Ontario, OR – The Ontario CH2M Public Works Department was recently honored by the APWA Oregon Chapter with the Chapter’s 2017 Sustainability Practices Award. The award recognizes individuals, programs, agencies and organizations that have made contributions to promote sustainability in public works.
“It’s a pretty prestigious award,” said Cliff Leeper, Public Works Director. “We felt pretty fortunate to win the award.”
After the City of Ontario entered a five year contract with CH2M in 2014 to provide public works services for the City, the department began following CH2M’s Operations and Maintenance Sustainability Program which supports the implementation and tracking of sustainable operations at facilities the company operates and maintains.
In its application, the Department highlighted several strategies undertaken in just one year that have saved the City tens of thousands of dollars, reduced over 100 metric tons of carbon emissions, and reused more than 50 million gallons in wastewater for non‐human crop irrigation.
In 2016, the Department’s Route Optimization program for snow removal, which strategically allocates resources to respond to customers’ needs, reduced gasoline consumption by more than 10,000 gallons, generated over $25,000 in savings, reduced CO2 emissions by about 95 metric tons, and improved mobility in the community by clearing streets in a more efficient manner despite record snowfall.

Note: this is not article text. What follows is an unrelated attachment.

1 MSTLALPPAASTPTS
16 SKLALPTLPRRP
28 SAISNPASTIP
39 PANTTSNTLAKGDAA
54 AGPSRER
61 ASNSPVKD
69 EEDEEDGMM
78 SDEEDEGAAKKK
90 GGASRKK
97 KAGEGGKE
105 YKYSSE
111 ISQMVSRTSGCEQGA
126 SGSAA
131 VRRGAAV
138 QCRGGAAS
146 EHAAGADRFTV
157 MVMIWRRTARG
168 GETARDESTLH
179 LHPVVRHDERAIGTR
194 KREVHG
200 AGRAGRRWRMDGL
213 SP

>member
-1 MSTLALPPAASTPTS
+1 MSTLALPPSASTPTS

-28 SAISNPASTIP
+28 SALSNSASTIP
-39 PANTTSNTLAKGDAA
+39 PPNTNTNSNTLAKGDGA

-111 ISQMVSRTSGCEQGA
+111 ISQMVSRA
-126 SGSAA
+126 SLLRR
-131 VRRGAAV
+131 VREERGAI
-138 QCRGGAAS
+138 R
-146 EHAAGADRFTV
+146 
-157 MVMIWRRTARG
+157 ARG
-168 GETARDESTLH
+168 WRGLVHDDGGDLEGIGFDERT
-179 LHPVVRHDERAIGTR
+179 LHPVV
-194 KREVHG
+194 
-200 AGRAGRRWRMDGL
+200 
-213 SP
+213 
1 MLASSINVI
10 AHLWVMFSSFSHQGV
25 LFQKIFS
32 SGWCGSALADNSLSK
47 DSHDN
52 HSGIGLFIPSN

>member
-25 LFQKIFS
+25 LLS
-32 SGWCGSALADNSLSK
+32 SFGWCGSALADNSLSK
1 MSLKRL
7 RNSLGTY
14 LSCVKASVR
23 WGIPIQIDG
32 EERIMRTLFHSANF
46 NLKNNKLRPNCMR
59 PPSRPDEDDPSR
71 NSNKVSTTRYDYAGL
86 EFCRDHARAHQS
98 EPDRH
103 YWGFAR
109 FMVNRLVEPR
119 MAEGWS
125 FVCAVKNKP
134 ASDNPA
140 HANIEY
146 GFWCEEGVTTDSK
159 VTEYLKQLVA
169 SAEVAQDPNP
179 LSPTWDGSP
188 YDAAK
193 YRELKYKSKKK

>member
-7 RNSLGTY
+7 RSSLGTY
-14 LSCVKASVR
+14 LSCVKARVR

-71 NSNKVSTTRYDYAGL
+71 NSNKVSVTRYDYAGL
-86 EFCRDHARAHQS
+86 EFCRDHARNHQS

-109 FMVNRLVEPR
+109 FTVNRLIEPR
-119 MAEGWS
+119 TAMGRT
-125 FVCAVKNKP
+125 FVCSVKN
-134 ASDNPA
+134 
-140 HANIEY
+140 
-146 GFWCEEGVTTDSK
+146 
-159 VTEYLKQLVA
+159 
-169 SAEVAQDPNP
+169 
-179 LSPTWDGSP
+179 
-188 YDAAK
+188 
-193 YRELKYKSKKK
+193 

Updates to the Department’s meter reading system have significantly reduced staff hours to six hours monthly from the previous 106 hours per month. Deployment of a paperless computerized maintenance management system (CMMS) with the use of electronic tablets has resulted in paper savings, savings in staff time, and reduced miles traveled.
In 2017, the City brought a new $1.8‐million chemical treatment system online at the Water Treatment Plant. Pump efficiency improvements have stabilized the process and level of chemical usage and Public Works staff can now make changes to chemical dosing online. The new system significantly extends filter life, from every 2.5 to 3 years at a cost of $45,000 for four filters, to every 7 to 10 years. In addition to increasing individual filter run time up to 350%, the system runs longer and more efficiently, reducing cost, power consumption, wasted water, and staff maintenance time.
The Department’s application also highlighted programs to improve mobility for the disabled and elderly in Ontario, including collaboration with the transit system and the county council on aging to install bus shelters and a ‘Snow Stake’ program to provide free snowplow berm removal services to elderly and disabled citizens.
News article: Ontario's public works department lauded for its sustainable operations
For additional information:
Cliff Leeper, Public Works Director/Project Manager
Ontario CH2M Public Works Department
For resources and tools related to sustainability, visit the Center for Sustainability (C4S) site and C4S Toolkit.